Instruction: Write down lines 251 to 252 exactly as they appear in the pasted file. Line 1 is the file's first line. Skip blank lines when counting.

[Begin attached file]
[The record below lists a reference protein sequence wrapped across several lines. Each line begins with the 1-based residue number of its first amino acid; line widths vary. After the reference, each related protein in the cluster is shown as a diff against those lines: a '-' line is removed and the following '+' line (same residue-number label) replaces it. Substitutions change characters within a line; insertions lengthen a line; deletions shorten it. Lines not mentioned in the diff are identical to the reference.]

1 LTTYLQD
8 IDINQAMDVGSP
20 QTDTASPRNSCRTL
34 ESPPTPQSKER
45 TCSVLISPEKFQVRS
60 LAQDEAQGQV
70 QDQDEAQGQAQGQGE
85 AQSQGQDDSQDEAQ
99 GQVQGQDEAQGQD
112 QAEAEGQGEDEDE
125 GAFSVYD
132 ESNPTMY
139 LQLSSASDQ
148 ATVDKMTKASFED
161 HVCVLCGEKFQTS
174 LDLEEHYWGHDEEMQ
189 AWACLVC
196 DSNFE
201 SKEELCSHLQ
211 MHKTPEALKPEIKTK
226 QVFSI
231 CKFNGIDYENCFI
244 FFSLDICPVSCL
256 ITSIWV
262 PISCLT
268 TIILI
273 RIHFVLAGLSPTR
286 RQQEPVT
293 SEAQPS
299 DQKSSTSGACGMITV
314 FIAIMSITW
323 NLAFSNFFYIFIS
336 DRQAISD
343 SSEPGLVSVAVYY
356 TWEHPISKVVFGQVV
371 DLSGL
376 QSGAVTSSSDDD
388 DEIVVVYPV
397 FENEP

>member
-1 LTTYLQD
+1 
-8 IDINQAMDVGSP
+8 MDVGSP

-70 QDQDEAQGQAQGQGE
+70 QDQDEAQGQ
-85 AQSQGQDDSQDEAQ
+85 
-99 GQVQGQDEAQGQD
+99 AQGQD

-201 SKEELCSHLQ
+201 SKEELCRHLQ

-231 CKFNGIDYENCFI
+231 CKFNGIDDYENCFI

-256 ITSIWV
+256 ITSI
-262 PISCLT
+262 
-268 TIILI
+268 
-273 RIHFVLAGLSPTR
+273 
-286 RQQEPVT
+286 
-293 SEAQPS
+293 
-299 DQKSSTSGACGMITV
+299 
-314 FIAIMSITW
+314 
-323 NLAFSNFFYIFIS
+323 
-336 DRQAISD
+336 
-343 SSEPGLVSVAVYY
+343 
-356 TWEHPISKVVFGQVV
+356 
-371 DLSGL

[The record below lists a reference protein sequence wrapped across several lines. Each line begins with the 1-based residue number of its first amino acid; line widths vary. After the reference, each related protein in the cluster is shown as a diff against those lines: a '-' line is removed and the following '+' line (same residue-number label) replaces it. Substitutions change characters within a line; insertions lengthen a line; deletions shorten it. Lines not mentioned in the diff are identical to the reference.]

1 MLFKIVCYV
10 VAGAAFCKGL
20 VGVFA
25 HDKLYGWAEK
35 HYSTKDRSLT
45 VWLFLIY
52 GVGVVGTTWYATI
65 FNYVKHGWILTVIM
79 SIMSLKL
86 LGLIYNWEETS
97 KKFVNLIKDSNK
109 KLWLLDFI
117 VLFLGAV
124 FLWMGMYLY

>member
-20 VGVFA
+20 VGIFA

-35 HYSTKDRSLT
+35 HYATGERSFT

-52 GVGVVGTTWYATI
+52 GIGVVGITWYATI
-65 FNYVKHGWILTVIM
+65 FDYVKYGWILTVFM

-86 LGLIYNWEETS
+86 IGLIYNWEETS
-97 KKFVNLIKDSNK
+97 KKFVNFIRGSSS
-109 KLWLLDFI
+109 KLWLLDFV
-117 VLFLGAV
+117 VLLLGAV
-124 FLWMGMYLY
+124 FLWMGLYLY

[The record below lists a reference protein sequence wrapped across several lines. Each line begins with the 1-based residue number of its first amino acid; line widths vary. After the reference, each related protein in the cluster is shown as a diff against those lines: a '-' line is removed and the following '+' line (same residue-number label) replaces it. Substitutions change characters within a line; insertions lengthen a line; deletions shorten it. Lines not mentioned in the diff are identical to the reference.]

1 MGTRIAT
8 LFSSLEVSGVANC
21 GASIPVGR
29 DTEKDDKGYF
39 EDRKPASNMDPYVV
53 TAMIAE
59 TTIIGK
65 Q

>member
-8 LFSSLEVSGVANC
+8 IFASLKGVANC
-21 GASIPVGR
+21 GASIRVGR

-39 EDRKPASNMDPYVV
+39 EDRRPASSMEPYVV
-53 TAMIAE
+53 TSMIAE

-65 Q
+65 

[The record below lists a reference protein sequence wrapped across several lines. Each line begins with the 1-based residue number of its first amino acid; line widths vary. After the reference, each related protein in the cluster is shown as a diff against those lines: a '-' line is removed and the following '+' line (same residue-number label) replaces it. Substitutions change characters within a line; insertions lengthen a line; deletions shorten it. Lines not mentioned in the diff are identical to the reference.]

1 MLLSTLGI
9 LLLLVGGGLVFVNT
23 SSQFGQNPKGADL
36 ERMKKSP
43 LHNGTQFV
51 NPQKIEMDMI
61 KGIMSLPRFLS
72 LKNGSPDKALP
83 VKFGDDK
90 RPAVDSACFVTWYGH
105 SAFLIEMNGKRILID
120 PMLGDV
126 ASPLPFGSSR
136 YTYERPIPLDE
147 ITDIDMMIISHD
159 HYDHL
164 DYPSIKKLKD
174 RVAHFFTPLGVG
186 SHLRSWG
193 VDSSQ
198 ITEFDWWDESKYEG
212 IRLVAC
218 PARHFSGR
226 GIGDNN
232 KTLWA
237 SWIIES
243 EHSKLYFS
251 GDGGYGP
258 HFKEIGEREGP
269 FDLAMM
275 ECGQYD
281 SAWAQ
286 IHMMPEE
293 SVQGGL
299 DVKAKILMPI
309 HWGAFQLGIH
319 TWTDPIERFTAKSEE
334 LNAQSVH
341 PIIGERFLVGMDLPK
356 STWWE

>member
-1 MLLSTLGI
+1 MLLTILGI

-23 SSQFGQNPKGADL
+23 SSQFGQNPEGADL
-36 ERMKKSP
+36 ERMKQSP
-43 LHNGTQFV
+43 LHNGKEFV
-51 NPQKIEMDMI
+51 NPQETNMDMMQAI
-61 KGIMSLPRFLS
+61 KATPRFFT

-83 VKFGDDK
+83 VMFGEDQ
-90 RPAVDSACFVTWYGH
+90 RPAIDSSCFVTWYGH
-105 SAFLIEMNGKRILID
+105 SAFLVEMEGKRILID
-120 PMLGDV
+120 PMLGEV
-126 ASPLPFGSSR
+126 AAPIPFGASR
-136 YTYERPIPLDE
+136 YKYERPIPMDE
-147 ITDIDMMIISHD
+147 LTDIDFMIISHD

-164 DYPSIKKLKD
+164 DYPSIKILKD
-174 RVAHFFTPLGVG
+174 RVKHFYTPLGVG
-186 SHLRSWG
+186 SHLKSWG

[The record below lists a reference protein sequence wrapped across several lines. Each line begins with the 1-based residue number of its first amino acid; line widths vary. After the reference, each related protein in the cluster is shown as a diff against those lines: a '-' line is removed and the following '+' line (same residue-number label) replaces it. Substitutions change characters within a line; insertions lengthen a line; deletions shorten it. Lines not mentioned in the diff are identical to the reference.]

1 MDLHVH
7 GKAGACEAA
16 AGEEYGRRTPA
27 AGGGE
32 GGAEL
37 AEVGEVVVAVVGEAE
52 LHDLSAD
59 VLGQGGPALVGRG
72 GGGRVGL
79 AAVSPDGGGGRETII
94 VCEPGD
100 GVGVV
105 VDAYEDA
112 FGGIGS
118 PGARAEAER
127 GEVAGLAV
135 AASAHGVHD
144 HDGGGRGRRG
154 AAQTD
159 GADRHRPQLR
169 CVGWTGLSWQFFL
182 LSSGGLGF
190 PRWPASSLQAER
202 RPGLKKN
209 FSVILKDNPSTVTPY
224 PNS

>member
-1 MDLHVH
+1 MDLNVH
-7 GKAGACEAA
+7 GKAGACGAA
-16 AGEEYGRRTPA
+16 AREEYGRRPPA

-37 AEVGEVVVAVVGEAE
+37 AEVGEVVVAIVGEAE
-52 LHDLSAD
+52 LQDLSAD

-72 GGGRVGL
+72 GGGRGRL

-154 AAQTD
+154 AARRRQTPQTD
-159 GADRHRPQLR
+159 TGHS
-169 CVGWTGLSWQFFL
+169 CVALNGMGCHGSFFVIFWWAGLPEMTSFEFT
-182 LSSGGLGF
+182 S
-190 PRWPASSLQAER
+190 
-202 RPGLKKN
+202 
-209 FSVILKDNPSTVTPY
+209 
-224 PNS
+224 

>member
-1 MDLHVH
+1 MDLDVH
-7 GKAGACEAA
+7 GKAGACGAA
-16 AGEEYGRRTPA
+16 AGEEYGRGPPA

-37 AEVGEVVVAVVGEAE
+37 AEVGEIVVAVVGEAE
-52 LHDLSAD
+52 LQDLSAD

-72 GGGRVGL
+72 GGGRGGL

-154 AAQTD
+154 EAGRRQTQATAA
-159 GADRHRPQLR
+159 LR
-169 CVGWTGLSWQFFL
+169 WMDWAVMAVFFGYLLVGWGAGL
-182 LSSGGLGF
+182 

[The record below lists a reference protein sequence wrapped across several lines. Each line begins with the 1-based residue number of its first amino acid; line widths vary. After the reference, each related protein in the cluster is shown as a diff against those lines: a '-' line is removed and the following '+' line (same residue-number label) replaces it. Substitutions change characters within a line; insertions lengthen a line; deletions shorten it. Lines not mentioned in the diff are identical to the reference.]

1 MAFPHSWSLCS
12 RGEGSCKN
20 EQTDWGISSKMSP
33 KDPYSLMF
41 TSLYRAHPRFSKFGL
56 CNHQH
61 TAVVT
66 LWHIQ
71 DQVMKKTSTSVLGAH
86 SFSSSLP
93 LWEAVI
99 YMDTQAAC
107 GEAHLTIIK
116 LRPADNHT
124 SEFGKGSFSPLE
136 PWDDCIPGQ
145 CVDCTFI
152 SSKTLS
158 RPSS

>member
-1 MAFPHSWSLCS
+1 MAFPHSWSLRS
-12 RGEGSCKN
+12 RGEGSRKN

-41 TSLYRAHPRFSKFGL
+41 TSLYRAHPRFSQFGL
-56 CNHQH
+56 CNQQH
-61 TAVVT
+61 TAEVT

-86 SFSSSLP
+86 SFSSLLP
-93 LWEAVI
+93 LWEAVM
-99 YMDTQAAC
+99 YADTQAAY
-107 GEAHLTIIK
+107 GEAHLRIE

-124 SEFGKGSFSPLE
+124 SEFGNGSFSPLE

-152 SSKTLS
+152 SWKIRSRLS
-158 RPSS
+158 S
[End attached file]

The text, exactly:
-159 GADRHRPQLR
+159 TGHS